Visit for more related articles at Global Media Journal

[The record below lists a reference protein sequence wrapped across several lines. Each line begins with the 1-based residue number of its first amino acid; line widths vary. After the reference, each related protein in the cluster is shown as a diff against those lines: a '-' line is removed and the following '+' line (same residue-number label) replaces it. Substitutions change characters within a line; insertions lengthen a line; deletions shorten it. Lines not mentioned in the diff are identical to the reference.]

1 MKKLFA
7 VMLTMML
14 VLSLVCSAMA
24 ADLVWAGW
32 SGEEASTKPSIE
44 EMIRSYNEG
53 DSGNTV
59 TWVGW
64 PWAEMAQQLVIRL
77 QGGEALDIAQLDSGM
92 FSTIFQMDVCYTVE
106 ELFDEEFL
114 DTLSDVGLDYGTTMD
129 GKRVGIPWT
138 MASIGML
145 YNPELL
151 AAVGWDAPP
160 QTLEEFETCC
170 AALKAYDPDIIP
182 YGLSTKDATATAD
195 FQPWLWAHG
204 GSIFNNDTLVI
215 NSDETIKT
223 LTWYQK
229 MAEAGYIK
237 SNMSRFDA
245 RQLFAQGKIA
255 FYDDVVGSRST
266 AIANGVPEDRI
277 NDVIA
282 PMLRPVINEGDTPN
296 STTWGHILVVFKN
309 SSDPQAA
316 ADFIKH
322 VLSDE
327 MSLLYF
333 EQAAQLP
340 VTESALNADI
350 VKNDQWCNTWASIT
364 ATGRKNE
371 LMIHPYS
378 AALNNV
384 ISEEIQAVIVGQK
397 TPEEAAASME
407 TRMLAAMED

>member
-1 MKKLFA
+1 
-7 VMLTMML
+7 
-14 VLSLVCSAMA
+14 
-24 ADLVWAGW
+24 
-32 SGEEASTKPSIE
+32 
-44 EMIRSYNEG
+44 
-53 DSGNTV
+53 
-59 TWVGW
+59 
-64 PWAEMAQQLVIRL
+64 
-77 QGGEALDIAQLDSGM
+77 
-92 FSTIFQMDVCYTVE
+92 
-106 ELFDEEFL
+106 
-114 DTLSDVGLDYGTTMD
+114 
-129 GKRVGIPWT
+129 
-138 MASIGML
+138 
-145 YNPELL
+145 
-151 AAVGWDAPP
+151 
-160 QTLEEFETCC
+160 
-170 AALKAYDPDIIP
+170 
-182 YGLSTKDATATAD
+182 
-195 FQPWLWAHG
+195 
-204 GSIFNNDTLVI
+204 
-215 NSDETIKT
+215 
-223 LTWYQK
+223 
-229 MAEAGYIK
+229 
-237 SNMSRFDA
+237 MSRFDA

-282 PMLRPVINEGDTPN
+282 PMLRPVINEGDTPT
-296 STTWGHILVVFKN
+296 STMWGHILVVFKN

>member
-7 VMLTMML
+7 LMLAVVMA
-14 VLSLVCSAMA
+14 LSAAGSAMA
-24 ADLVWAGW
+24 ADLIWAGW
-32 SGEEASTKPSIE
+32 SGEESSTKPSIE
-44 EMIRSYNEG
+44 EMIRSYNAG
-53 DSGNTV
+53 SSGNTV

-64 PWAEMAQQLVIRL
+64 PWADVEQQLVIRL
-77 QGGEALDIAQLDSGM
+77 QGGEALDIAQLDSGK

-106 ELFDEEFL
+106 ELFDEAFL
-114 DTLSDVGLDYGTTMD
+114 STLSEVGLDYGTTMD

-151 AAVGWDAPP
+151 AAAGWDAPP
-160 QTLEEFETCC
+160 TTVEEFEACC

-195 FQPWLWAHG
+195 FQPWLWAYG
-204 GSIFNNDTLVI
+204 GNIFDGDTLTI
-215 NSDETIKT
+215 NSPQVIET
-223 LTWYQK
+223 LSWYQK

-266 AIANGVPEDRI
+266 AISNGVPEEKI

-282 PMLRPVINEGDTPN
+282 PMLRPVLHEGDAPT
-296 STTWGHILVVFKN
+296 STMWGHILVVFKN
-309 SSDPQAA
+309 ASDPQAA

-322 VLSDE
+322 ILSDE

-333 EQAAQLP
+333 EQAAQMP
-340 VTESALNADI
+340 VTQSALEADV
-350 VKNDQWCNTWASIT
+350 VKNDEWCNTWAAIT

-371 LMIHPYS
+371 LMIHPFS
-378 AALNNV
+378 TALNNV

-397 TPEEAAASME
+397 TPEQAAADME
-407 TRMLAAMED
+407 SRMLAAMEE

This paper uses Walter Fisher’s narrative paradigm to examine Israel’s efforts to shape the narrative of the violent confrontation and loss of life of activists aboard the Mavi Marmara, part of the Gaza “Freedom Flotilla,” in May 2010. In an exploratory application of Fisher’s narrative paradigm to cyber-diplomacy, this research argues that Israel could not shift blame largely because its concerted and sustained YouTube campaign failed the tests of narrative logic: narrative probability and narrative fidelity. Viewed through the lens of narrative logic, Israel’s cyber-diplomacy rhetoric failed in three main claims: that there is no humanitarian crisis in Gaza; that acting against the Flotilla was a “last resort”; and that the Mavi Marmara was filled with terrorists or “terrorist sympathizers”. As a result, Israel’s narrative failure may have exacerbated an already damaging public relations crisis, adversely affecting the public support of even its staunchest ally, the Unites States. This paper demonstrates the value of the narrative paradigm as an effective rhetorical frame for foreign policy crises and public/cyber diplomacy and as an alternative to foreign policy evaluation based solely on rational logic.